We don’t know if Fidèle bit, but the millionaire’s dog, back when they were both alive, did write some pretty biting letters.
The art uprooting happened last year when, against his will (the written kind), the Barnes Foundation toted the eccentric collector’s masterpieces from suburban Merion to downtown Philadelphia — 181 Renoirs, 69 Cézannes, 59 Matisses and 46 Picassos included.
The dissing of Fidèle — a mid-sized black and white dog — just occured.
An exhibit at the new museum containing Fidèle’s dog bed, and several letters that the dog “wrote,” has been closed to make room for a showing of sculpture by Ellsworth Kelly, Bloomberg reports.
As the Bloomberg reporter sees it, the change — while maybe not anyone’s intention — further removes Barnes from the impressive array of art he collected:
“Less than a year after Albert Barnes’s art, uprooted from its original home in Merion, Pennsylvania, occupied new quarters, the collector himself has been removed from the Philadelphia museum that now houses his treasures.”
Last May, after years of lawsuits and heated opposition, and in a saga far too intricate to fully cover here, the Barnes Foundation, which oversees the collection, moved the art to a modern building in downtown Philadelphia, where it was thought it would be more accessible to the public.
That ran counter to what Barnes specified in the will he had written before his death in 1951, in which he expressly forbade moving the pictures from Merion.
The foundation – to show some respect to the man they were disobeying — opened the new downtown museum with a special show in tribute to him, entitled, “Ensemble: Albert C. Barnes and the Experiment in Education.”
It depicted the history of the collection, and the man behind it — a doctor, chemist and the developer of Argyrol, an antiseptic useful for the treatment of gonorrhea.
Fidèle once wrote Winston Churchill to congratulate him on the liberation of France (where she was from). More commonly, she wrote to express her owner’s anger over something, or to art critics who had requested to view his master’s collection. Generally, she would reject the requests, sometimes in a rude and sassy manner that reflected Barnes’s distaste with the art establishment.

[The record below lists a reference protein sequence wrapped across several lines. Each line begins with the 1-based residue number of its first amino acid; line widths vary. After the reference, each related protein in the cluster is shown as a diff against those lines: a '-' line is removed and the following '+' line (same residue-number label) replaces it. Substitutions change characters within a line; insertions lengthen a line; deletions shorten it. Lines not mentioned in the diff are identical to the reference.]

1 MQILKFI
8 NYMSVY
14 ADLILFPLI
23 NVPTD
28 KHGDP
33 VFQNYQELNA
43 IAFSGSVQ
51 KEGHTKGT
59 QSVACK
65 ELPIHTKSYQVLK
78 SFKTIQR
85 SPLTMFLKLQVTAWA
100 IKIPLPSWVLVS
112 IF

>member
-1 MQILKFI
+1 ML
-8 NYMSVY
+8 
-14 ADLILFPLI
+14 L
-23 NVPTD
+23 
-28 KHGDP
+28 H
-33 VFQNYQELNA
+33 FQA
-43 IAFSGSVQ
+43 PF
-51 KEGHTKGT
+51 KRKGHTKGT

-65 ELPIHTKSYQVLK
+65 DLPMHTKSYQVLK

“While the Barnes tribute was never described as permanent, its removal struck some as a further slight to the man and his legacy,” Bloomberg reported.
The new exhibit, “Ellsworth Kelly: Sculpture on the Wall,” opens May 4. A spokesperson for the foundation said that, despite the old exhibit closing, continued efforts are underway to ensure Barnes keeps a high profile.
Fidèle’s profile appears to be less of a concern.
Maybe she should write a letter.
Posted by jwoestendiek March 26th, 2013 under Muttsblog.
Tags: albert barnes, animals, art, barnes foundation, bed, cezanne, collection, collector, dog, dogs, exhibit, fidele, last wishes, letters, matisse, merion, moved, museum, pets, philadelphia, picasso, removed, renoir, replaced, will
Firefighters rushed the dog — named Ethan — to an animal hospital, where he is recovering, according to the Associated Press.
Sabrina Zamora, president of an animal association in Charleville-Mezieres, 125 miles northeast of Paris, said the dog was dug up by a pedestrian who noticed the ground wiggling along a lakeside pedestrian path.
Veterinarian Philippe Michon said when firemen brought the terrier to his office “he was completely cold, he was barely breathing.”
Michon used hot water bottles to warm up Ethan’s body and hydrated him with intravenous fluids. Within 24 hours, he was back on his feet. The vet said convulsions from being poisoned may have been what led to his grave being noticed.
Ethan was identified through a microchip that also revealed he’d been buried alive on his third birthday.
His owner told police he had given the dog away earlier, but police are continuing their investigation.
(Photo: Sabrina Zamora, president of an animal protection association, holds Ethan at Ligue Interet a la Societe et de l’Animal; Associated Press)
Posted by jwoestendiek October 23rd, 2012 under Muttsblog.
Tags: alive, animals, buried, Charleville-Mezieres, dog, dogs, dug, ethan, france, grave, ground, jack russell terrier, Ligue Interet a la Societe et de l'Animal, moved, pets, Philippe Michon, poisoned, recovering, rescued, Sabrina Zamora, saved, shovel, unearthed
In Wausau, that’s two dogs too many.
While the town is letting them keep the children (it hasn’t sought to limit those), it’s insisting the Leckers get rid of two of their dogs, or get out of town.
James, 29, a website developer for Midwest Communications, and Melissa, 32, who works in social services, moved to Wausau from Stevens Point for job reasons in January, and bought a house.
They were unaware that local law prohibits residents from having more than two dogs — and they didn’t learn that was the case until a police officer mistakenly stopped at their house while investigating another matter.
They’ve requested an exception from the city and been told there’s no chance of that.